Friday, May 9, 2008

Raspberry Patch Outyard

I really nice older gentleman, Mr. Dolan, recently gave me some used woodenware. I went an collected about four truckloads of hive bodies, supers, and other miscellaneous equipment from his outbuilding there at his home. The price of the woodenware was easily paid, as he wanted as few colonies placed onto a couple of acres of raspberries for pollination. Seeing how I was going to be raising some queens this year, I jumped at the chance to put a few undesirable colonies in the raspberries before any drones hatched. I sent samples of bees to the Beltsville Bee Lab last year and had one colony come back positive for tracheal mites. Though I decided to feed this colony some grease patties through the winter I still wanted it out of my main yard before drones started hatching. I also have a hot colony which needed moving too.

In the picture above you can see the colonies after being placed into the raspberry patch. The picture below shows me adding frames of foundation to the mean colony. I made a split out of this colony before moving. I thoroughly went through the two hive bodies as I made a split from it. I had confined the queen to lower deep with a queen excluder nine days before making the split. I moved all the open brood above the queen excluder at this time. Nine days later after locating the queen in the lower deep I isolated the frame she was on and shook five frames of bees into the upper deep which was now on its own bottom board. I took the queenright half to the raspberry patch and left the queenless half, which contained all capped brood and no larvae or eggs, for raising some queens. As an extra precaution, I also scraped the cappings off of all the drone brood I could find in the queenless half, or I should say cell builder now because that is what it has become.

Pictured below are the two colonies sitting on a pallet at the raspberry patch. The one on the left was the one with the hot bees and on the right is the one which was fed grease patties to help combat tracheal mites.

Since I really weakened the strength of the hot colony I found it necessary to give it two inverted half gallon jars over the inner lid to help them replenish their numbers and to aid in drawing out the upper deep of foundation.

Pictured below is a top view down into the colony which had the tracheal mites. Though it did have the tracheal mites, I believe that by feeding it grease patties with essential oils through the winter really helped the colony. You can see in the picture that the population is quite sufficient for pollinating the raspberries. If I would have removed the the top deep you could really see a lot of bees int the gap between the two hive bodies.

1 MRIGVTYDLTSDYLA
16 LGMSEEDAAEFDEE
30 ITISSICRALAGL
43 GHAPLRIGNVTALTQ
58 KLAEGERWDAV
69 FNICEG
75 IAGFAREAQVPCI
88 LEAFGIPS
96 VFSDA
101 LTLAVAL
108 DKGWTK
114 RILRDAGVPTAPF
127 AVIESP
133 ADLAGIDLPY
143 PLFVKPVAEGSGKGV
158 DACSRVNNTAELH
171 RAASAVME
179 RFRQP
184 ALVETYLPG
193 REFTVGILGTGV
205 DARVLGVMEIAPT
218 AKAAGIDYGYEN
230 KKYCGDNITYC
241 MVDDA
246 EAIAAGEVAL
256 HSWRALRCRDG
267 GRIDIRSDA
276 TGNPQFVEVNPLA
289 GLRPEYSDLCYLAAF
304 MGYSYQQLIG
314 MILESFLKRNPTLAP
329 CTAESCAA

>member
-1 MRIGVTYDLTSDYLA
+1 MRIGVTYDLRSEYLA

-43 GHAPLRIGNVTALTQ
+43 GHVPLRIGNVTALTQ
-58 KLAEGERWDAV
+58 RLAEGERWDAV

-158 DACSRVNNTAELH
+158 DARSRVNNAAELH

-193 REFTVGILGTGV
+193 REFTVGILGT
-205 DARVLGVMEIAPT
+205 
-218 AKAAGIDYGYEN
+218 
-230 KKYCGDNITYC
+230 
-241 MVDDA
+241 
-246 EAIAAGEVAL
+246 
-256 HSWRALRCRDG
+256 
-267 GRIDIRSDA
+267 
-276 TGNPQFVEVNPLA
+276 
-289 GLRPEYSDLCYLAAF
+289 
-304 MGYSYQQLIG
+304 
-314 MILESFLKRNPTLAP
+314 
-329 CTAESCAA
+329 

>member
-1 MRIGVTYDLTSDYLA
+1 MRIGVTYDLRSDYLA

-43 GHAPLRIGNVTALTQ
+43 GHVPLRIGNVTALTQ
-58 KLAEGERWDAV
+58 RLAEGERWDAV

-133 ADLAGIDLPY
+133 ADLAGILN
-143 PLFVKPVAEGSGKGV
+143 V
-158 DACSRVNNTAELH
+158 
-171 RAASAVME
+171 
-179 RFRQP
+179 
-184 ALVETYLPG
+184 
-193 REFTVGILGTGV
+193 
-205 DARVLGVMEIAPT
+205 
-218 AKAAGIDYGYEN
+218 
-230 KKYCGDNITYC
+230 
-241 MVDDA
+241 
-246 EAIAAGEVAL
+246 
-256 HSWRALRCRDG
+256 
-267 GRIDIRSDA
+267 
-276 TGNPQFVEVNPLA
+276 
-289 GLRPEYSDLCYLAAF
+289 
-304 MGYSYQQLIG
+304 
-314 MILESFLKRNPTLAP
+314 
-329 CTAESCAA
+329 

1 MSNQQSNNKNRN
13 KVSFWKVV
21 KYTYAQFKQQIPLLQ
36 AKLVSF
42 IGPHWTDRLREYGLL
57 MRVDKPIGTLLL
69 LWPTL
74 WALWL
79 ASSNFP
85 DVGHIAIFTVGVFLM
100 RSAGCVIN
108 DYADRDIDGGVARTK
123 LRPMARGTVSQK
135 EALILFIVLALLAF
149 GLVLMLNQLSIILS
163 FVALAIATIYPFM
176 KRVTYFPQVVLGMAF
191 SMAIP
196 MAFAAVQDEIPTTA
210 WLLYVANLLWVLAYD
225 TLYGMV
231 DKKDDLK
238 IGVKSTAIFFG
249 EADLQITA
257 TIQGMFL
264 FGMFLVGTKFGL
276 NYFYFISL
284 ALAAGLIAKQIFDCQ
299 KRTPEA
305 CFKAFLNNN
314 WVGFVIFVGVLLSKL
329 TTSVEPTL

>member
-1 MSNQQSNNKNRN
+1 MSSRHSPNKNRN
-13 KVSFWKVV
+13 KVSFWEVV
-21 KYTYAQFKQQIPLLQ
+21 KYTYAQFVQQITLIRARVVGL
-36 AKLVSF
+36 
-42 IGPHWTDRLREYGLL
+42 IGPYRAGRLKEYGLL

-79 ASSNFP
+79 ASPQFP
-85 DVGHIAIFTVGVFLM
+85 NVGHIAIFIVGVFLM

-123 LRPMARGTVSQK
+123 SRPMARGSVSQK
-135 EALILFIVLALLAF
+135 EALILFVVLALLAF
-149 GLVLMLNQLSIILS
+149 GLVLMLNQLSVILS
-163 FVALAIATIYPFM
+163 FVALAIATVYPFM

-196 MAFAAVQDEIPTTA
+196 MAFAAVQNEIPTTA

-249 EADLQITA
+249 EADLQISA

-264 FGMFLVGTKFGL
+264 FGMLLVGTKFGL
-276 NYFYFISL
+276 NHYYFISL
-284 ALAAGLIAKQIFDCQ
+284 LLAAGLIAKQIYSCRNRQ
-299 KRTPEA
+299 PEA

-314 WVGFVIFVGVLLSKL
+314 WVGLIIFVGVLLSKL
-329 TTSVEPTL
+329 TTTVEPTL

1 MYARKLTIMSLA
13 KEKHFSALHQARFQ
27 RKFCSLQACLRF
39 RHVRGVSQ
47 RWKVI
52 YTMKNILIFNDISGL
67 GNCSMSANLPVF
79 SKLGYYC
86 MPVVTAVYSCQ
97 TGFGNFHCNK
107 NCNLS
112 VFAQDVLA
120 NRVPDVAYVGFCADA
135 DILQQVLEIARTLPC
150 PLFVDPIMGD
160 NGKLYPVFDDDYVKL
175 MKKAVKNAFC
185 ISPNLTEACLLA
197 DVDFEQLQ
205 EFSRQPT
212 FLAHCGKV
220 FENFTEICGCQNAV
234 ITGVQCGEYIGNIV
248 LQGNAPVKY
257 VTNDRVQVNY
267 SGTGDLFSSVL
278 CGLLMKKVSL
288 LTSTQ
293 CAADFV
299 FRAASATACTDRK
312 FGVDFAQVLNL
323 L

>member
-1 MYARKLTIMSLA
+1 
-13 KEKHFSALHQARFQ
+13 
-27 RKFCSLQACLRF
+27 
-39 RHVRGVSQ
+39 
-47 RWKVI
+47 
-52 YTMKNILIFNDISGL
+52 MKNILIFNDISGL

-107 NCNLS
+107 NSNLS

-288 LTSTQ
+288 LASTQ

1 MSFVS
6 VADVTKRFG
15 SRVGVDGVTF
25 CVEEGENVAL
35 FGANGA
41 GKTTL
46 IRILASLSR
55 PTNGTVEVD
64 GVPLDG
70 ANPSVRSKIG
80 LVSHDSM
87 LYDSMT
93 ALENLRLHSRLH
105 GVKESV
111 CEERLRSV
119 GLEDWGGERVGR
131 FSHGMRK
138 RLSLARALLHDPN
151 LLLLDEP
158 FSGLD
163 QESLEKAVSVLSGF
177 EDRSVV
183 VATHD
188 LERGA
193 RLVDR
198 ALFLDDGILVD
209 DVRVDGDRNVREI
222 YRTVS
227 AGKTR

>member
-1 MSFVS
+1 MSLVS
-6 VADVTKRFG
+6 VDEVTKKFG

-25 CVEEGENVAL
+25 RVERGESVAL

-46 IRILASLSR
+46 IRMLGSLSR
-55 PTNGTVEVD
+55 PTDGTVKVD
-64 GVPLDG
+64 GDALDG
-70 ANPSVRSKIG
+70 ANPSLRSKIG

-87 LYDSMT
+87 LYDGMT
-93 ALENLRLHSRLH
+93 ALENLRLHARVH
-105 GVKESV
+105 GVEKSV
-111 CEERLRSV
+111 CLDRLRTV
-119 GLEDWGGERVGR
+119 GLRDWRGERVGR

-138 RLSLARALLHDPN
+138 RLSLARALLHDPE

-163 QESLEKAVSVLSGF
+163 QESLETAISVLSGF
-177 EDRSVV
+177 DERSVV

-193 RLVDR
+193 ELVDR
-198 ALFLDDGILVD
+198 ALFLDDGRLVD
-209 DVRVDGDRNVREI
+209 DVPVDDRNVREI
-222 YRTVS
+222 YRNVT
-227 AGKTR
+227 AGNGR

This colony was definitely strong enough to add a shallow super for some honey production so I took one with me to add the the colony when I moved them there.

This colony also got a few inverted jars of syrup over the inner lid as well to help them draw out the super and for feeding larvae. Pictured below is both colonies as I left them at the beginning of April.

The colony which had the tracheal mites had the feeders removed after they emptied them. It did not draw much comb in the supers when they fed from the feeders but I am positive the extra syrup helped to dramatically increase the population. I checked the colonies two days ago and the mean colony has nearly drawn out the upper deep and is not taking any more syrup due to the heavy locust flow I am experiencing here this year. The other colony which had the tracheal mites now has a fourth super on it. Though they had the tracheal mites I believe they may have mostly been eradicated due to the fact I made sure it had grease patties on it all winter. Having an outyard to set some colonies which have undesirable traits when you plan on raising queens is a great benefit. Though I may have helped the colony rid itself of the tracheal mites they are still susceptible, or not resistant. After the raspberry bloom dries up these colonies will be split down and will be given some of the hygienic feral queens which I have been raising. I am also thankful to Mr.Dolan as he is allowing to keep some colonies there as an outyard after the raspberries are done and over with and has told me I can keep all I want to there. I'm sure that eventually I will end up with close to twenty colonies here in the raspberry patch probably before August.

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